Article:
For the half-year to 31 December 2014, the IPKat's regular team is supplemented by contributions from guest bloggers Rebecca Gulbul, Lucas Michels and Marie-Andrée Weiss.

Regular round-ups of the previous week's blogposts are kindly compiled by Alberto Bellan.

Monday, 11 October 2010

Monday miscellany

The IPKat thanks his good friend Miguel Angel Medina, of the excellent MARQUES Geographical Indications Team, for this link to E-SPIRIT-DRINKS, "the database on geographical indications protected in the European Community for spirits originating in Member States and third countries" which comes from the European Commission's Directorate-General for Agriculture and Rural Development.  The IPKat is so pleased that he can find almost every out about these spirits -- whose names can carry a more powerful punch than their contents -- except who's going to buy him the next one.  Merpel thinks this is misplaced: GIs for alcoholic drinks look miscast in the area of "agriculture and rural development" and would belong more comfortably at the Office for Harmonisation in the Internal Market (OHIM), surely.


Around the blogs. IPKat team member Neil has been sounding off on the IP Finance weblog here on the dangers of reading too much into patent data (in "Patent Data and Innovation: Once Again, So Much and Yet So Little").  The Journal of Intellectual Property Law & Practice's jiplp weblog is keenly seeking input from readers as to which topics within the current range of issues covered by ACTA they most want covered in the journal.  Some suggestions have already been received, here.  PatLit is still seeking earnest recruits (see earlier post here). No longer in need of recruits is the newly hyper-active IP Tango, which has had a recent infusion of blogging blood and is just coming up to its 300th email subscriber.  If you fancy a bit of English-Spanish bilingual IP blogging -- check it out here!


One of the IPKat's favourite correspondents, a thoughtful and sensitive senior member of the staff of OHIM whose continued success in that body presumably depends on his contributions to this weblog remaining anonymous, has drawn the Kats' attention to what the acronym OHIM really stands for. How appropriate, given the day on which this item is posted.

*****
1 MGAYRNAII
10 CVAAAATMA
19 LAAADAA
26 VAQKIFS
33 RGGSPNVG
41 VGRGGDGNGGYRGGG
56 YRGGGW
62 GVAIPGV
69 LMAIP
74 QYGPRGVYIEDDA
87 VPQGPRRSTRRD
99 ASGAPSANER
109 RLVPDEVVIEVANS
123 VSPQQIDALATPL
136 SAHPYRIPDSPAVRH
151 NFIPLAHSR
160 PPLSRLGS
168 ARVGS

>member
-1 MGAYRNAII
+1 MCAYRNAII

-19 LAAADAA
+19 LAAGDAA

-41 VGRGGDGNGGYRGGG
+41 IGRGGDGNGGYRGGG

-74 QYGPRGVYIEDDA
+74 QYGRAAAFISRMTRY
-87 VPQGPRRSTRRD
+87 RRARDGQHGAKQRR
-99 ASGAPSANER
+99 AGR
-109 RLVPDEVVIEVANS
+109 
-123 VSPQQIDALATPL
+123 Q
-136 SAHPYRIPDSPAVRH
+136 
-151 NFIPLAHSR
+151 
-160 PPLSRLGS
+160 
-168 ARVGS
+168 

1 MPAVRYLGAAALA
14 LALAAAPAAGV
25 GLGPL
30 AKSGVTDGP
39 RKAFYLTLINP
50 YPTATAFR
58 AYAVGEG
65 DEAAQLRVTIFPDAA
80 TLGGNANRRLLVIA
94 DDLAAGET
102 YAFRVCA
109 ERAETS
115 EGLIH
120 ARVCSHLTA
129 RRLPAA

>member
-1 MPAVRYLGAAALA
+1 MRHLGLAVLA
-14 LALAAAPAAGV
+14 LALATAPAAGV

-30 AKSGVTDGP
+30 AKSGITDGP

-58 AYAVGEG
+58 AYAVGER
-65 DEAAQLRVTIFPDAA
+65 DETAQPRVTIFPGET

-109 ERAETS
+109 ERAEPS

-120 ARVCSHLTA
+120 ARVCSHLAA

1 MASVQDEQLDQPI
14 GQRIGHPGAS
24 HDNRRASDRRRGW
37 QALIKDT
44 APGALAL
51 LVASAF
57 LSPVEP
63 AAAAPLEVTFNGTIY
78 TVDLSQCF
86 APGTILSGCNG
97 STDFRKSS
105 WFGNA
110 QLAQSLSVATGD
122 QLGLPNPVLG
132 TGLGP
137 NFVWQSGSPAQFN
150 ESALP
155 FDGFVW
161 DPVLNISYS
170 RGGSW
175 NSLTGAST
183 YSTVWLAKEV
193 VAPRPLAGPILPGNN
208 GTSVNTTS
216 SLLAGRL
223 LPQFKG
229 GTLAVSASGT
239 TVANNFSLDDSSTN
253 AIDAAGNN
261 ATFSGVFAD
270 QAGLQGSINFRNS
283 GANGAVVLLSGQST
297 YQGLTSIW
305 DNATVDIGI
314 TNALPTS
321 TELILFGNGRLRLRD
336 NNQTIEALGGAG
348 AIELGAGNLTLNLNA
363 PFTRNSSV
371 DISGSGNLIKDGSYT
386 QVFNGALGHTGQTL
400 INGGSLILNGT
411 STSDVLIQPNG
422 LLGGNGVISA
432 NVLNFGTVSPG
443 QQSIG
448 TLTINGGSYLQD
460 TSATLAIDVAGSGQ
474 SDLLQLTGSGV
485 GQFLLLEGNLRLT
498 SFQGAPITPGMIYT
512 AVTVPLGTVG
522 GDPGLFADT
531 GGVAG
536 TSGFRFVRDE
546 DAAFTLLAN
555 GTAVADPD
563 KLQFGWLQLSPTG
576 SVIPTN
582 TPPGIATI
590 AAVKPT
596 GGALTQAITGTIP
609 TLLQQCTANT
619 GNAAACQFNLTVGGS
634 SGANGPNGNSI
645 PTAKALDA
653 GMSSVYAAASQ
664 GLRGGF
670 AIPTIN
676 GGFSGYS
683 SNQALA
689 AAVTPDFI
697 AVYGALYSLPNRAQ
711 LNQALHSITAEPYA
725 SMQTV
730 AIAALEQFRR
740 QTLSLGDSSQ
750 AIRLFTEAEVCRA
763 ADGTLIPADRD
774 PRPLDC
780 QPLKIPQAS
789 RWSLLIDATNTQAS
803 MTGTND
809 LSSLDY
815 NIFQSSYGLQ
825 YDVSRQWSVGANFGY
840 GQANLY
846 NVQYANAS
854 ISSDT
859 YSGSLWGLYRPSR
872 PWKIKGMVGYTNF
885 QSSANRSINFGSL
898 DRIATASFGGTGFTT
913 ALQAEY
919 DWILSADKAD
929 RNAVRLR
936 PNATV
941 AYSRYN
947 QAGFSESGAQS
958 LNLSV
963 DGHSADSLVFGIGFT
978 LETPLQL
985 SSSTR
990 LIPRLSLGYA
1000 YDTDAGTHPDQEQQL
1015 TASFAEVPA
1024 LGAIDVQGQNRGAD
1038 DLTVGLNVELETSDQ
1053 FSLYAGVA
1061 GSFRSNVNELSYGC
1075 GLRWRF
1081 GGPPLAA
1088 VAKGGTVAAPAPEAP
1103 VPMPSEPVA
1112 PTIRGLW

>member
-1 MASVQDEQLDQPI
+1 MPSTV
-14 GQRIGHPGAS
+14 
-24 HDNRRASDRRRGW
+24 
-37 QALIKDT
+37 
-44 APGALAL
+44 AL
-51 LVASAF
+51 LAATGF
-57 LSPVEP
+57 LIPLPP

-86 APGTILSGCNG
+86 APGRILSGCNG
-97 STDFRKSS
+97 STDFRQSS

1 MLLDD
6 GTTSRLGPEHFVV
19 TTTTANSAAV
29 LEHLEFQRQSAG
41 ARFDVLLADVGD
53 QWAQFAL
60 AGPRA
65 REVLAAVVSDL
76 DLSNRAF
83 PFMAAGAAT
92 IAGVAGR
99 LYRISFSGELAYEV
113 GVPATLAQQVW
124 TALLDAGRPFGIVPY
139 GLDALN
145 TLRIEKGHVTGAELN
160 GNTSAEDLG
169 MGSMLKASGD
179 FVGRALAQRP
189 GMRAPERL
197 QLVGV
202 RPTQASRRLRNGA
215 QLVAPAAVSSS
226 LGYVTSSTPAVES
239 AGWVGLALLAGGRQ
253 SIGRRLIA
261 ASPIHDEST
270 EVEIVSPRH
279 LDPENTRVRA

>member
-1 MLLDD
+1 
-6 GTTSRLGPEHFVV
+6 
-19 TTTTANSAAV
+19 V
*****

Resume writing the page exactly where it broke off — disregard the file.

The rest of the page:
Being something of a classical scholar, this Kat followed with keen interest the difficult relationship of Dido and Aeneas; he was thus greatly shocked to read the very non-Virgilian headline "Dido Sued by Astronaut for Using Space Flight Picture", attached to this Bloomberg feature sent to him by his learned friend Simon Bradshaw.  The case is Bruce McCandless v. Sony Music Entertainment, 10-07323, U.S. District Court, Central District of California (Los Angeles) and the alleged wrong consists in the unauthorized use of a photo of his 1984 space flight for the cover of her 2008 album “Safe Trip Home”. McCandless said he never gave permission for Dido to use the photograph, which shows him “free flying” about 320 feet away from the space shuttle Challenger.

The IPKat thinks this is a case of mistaken
identity: the wee chappie illustrated
here is actually The Stig
The lawsuit, which seeks unspecified damages, also names Sony Music Entertainment and Getty Images Inc. as defendants [Gosh, says Merpel, I thought Getty always had to be the plaintiffs ...].  The photograph was said to be taken when McCandless tested the so-called manned manoeuvering unit, a nitrogen jet propelled backpack.
The suit does not allege copyright infringement, only infringement of McCandless's persona. As Simon explains,
"There's clearly no case in copyright law as NASA pictures are, by US Government policy, in the public domain".

Simon adds a further thought of his own:
"Leaving aside the extent to which a US (as distinct from English) court is likely to give weight to protection of likeness, is that there's no likeness to protect. It's a picture of a person in a spacesuit! Unless (like me, admittedly) you are a serious space geek, you won't even recognise it as the claimant".


Many Londoners have first-hand experience
of being trapped beneath the ground
in soaring temperatures for lengthy periods ... 
We Kats all pray for the safe delivery of the Chilean miners who have been trapped underground since August. However, it seems that one of the things that these unfortunate souls have done, to take their minds off their plight and prepare for their future, is to take a crash course in intellectual property law. Via the IPKat's valued friend Ruth Soetendorp comes news of the following Sydney Morning Herald report:
"There was an argument about who would be the last rescued, while some of them wanted a lawyer to draw up an agreement to trademark the rights for the phrase ''Los 33''. Others want a mutual pact of silence."
'Nuff said.

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